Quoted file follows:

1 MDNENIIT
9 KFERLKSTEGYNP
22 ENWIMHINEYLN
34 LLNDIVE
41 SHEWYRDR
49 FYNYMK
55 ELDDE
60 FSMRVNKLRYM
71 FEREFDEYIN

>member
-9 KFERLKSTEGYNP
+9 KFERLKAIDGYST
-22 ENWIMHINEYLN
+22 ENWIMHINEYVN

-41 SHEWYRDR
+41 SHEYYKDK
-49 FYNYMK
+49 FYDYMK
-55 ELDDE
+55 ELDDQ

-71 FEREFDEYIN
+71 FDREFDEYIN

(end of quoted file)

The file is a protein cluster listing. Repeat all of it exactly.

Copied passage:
1 MDNENIIT
9 KFERLKSTEGYNP
22 ENWIMHINEYLN
34 LLNDIVE
41 SHEWYRDR
49 FYNYMK
55 ELDDE
60 FSMRVNKLRYM
71 FEREFDEYIN

>member
-9 KFERLKSTEGYNP
+9 KFERLKAIDGYST
-22 ENWIMHINEYLN
+22 ENWIMHINEYVN

-41 SHEWYRDR
+41 SHEYYKDK
-49 FYNYMK
+49 FYDYMK
-55 ELDDE
+55 ELDDQ

-71 FEREFDEYIN
+71 FDREFDEYIN